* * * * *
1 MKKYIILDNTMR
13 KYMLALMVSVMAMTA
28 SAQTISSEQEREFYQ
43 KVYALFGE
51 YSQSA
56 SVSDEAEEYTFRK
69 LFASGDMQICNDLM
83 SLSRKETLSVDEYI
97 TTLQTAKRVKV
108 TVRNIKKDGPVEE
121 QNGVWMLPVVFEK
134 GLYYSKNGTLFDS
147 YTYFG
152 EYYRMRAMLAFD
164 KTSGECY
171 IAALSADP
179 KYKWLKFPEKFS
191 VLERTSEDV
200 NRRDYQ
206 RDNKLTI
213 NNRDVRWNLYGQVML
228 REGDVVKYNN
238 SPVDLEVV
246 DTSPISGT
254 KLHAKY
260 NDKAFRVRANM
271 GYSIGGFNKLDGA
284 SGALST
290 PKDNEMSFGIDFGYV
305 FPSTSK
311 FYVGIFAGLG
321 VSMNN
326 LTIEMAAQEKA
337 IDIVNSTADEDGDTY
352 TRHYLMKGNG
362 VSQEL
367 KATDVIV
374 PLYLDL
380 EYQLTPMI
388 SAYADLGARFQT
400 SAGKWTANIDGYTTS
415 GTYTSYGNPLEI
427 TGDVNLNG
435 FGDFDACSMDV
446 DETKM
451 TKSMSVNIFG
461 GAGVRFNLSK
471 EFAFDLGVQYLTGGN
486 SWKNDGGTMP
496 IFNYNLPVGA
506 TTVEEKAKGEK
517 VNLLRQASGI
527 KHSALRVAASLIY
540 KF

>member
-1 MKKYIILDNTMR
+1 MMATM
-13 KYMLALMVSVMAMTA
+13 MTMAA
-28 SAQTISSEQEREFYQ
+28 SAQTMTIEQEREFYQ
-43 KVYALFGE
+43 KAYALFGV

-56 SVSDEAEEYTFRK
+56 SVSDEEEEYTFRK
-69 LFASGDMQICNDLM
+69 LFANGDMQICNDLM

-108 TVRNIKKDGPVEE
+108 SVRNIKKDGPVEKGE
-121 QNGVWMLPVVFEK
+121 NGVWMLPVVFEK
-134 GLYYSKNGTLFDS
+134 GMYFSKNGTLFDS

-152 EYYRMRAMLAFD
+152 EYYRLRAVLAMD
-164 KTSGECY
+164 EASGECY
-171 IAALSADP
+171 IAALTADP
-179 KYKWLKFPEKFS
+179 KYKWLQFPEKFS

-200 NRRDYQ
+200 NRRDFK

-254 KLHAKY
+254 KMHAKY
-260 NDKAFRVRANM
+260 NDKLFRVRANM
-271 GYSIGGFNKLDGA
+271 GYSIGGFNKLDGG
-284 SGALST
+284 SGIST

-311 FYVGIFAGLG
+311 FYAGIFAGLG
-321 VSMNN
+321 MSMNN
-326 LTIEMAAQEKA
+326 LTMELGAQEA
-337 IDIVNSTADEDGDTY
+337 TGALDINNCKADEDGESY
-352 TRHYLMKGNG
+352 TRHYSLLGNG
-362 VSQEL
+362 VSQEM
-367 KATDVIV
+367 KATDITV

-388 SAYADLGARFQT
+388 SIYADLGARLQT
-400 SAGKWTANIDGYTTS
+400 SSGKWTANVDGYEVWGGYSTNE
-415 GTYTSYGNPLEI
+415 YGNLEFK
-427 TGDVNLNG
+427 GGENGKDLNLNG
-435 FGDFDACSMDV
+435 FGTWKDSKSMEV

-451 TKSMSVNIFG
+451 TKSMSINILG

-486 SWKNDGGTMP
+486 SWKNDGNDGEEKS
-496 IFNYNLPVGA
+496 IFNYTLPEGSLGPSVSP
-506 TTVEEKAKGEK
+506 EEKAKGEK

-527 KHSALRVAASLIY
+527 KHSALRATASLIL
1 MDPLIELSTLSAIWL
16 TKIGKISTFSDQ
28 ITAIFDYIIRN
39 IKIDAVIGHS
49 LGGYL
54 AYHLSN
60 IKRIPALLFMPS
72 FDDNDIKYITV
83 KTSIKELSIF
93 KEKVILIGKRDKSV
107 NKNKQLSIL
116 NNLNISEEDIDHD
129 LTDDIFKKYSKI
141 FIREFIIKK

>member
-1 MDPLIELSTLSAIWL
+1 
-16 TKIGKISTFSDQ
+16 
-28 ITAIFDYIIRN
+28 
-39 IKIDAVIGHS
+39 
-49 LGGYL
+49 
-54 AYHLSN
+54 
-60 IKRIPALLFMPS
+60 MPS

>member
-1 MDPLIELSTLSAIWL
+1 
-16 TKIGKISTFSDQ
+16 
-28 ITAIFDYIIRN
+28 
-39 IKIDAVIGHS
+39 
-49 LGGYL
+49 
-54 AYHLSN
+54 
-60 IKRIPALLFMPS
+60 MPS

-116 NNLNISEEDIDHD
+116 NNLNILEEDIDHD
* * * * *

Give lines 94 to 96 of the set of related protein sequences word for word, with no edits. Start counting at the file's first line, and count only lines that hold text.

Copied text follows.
-321 VSMNN
+321 MSMNN
-326 LTIEMAAQEKA